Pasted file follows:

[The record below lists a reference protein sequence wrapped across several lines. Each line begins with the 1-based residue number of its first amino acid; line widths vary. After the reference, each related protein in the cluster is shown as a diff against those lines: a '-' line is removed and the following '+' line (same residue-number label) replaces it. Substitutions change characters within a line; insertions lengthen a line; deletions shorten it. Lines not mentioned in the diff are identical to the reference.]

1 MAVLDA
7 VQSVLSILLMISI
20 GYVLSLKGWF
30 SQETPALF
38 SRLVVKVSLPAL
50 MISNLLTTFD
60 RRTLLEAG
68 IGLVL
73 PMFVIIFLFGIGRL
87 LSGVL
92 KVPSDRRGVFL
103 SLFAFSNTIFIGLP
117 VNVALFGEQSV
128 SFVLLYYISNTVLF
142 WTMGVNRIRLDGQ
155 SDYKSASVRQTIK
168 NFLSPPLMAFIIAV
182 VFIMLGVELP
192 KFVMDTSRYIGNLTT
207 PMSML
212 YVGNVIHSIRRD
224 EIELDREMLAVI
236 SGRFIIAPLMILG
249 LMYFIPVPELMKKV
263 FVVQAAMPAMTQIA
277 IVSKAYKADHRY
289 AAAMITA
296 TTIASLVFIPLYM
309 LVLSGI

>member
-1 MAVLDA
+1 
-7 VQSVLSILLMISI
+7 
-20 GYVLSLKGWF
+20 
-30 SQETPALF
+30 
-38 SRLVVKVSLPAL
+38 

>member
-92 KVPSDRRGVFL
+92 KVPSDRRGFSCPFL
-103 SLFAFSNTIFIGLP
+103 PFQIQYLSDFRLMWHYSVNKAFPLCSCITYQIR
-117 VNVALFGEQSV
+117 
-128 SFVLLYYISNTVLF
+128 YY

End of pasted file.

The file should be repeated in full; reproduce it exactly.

[The record below lists a reference protein sequence wrapped across several lines. Each line begins with the 1-based residue number of its first amino acid; line widths vary. After the reference, each related protein in the cluster is shown as a diff against those lines: a '-' line is removed and the following '+' line (same residue-number label) replaces it. Substitutions change characters within a line; insertions lengthen a line; deletions shorten it. Lines not mentioned in the diff are identical to the reference.]

1 MAVLDA
7 VQSVLSILLMISI
20 GYVLSLKGWF
30 SQETPALF
38 SRLVVKVSLPAL
50 MISNLLTTFD
60 RRTLLEAG
68 IGLVL
73 PMFVIIFLFGIGRL
87 LSGVL
92 KVPSDRRGVFL
103 SLFAFSNTIFIGLP
117 VNVALFGEQSV
128 SFVLLYYISNTVLF
142 WTMGVNRIRLDGQ
155 SDYKSASVRQTIK
168 NFLSPPLMAFIIAV
182 VFIMLGVELP
192 KFVMDTSRYIGNLTT
207 PMSML
212 YVGNVIHSIRRD
224 EIELDREMLAVI
236 SGRFIIAPLMILG
249 LMYFIPVPELMKKV
263 FVVQAAMPAMTQIA
277 IVSKAYKADHRY
289 AAAMITA
296 TTIASLVFIPLYM
309 LVLSGI

>member
-1 MAVLDA
+1 
-7 VQSVLSILLMISI
+7 
-20 GYVLSLKGWF
+20 
-30 SQETPALF
+30 
-38 SRLVVKVSLPAL
+38 

>member
-92 KVPSDRRGVFL
+92 KVPSDRRGFSCPFL
-103 SLFAFSNTIFIGLP
+103 PFQIQYLSDFRLMWHYSVNKAFPLCSCITYQIR
-117 VNVALFGEQSV
+117 
-128 SFVLLYYISNTVLF
+128 YY